How to tell if you have a Diversity and Inclusion problem

Have you been wondering if you have a diversity and inclusion problem in your office or workspace? Speaking strictly from a statistical perspective, the chance you have one are quite high. 37% of minority professionals cite lack of inclusion as #1 reason to leave an employer. And on top of that, 72% of Corporate Leadership at 16/500 Fortune Companies is male. These statistics, along with many, many more, lead us to know that diversity is a far and wide spread problem. But maybe you’ve never thought that it applied to you. Here are some tips on how to identify the problem.

  1. Know the definition. Diversity is more than black and white or male and female. Look at any group that does not fit into the cis, straight, white male narrative of stereotyped, Mad Men-esq top business performers. Diversity means an array of backgrounds from different races, religions, genders, socio-economic backgrounds, and levels of education. It is important to value all forms of diversity and to extend inclusive practices to all people of diverse backgrounds, not only select groups.

  2. Look around. When you spin around in your office chair, what do you see? Is it a sea of faces that kind of resemble each other? Is it diverse? If you see more faces that look the same then ones that look different, it’s possible your office is not valuing diversity and inclusion. This includes more than outward appearances, of coure. It’s important to consider people’s education-- did they all go to the same Ivy League schools? Their sexuality-- are they all straight? And many other factors that lead to a diverse set of experiences and possible hardships that would make getting a high paying, high powered job an added challenged.

  3. Look up. When really attempting to see the problem, look at the top of the chain. How many women have bumped their heads of glass ceiling and could not break through to the top? Are people of color occupying corner offices and getting bonus checks? Seeing who is on top is an indication of the success of the diversity and inclusion in your office. Because workplaces with ineffective diversity and inclusion programs (or none at all) have a high rate of diverse employees leaving, it is less likely to see office minorities at the top. Diversity and inclusion is only working when minorities are able to achieve leadership and upper level positions. As Oprah and many more people have taught us, having diverse members at the top many inspire other members of minority groups to keep climbing the ladder aiming for greatness.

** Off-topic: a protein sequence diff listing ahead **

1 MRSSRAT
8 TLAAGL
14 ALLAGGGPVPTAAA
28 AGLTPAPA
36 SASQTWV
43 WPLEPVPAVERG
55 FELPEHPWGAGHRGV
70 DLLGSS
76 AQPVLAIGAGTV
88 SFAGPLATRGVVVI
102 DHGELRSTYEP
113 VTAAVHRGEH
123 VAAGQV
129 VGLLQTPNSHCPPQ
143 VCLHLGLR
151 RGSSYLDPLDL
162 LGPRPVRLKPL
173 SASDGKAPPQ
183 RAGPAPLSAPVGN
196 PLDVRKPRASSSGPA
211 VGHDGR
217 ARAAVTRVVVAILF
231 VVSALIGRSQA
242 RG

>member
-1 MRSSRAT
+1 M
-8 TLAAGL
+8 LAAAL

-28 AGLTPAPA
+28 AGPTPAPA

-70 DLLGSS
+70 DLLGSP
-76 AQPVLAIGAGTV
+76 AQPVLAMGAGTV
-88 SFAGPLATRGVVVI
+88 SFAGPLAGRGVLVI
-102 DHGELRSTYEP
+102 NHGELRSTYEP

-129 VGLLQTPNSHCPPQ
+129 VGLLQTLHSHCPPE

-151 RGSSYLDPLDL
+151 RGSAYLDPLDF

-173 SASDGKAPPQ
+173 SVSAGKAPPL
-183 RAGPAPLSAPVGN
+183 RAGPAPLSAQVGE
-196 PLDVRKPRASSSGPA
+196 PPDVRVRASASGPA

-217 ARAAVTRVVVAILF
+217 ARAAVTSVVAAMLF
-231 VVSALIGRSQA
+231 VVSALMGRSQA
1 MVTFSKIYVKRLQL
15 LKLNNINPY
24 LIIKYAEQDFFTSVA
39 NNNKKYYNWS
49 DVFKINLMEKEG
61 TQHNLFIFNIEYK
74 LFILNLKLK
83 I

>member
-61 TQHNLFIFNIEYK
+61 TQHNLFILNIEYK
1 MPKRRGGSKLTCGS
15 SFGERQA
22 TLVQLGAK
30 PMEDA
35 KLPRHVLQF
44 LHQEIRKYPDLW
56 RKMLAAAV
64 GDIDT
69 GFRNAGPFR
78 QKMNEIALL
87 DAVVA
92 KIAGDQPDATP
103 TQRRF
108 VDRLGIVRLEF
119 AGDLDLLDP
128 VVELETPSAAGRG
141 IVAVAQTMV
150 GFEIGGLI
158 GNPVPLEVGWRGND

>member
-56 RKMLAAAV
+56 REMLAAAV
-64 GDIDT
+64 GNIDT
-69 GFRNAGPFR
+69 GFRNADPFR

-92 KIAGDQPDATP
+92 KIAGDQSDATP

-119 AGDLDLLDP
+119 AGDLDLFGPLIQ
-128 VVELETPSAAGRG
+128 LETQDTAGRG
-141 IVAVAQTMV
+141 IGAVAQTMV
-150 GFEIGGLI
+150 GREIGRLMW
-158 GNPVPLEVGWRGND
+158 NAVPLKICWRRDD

4. Look down. Another common problem is to hire people of minority groups for less prestigious, lower paying jobs. Look at who is cleaning up, running the mail, and answering the phones versus who is taking clients out to lunch, has a private office, and high paying jobs. Just because there are many types of people present, does not mean diversity and inclusion is working in an effective way.

  5. Examine dress codes. Are sexist and racist dress codes in place at your place of work? Often there is a bias in dress codes against women and minorities, dictating which hairstyles and outfits are suitable. This does not mean that there cannot be a dress code, but if it seems that it could be unequally applied, you may need some Diversity and Inclusion help.

  6. Do people tend to leave? Members of office that are in the minority are likely to leave if the D&I isn’t there. So, if minority people keep leaving, it might be a good idea for your office to work on systems and programs that work to increase D&I.

  7. Programs, programs, programs. What existing programs do you have? If you have none, it is likely that there is a diversity and inclusion problem in your workplace. If you have them but people are not participating, it might be time for new workshops, programs, and incentives. Contact to talk about a better way to make D&I work in your office.

Take this seriously-- it is vital to the health of your company that D&I is strong in your workplace. Both, monetarily and morally. Focusing on a diverse team with inclusive practices will lead to a better workplace and more money being made. Get started now!

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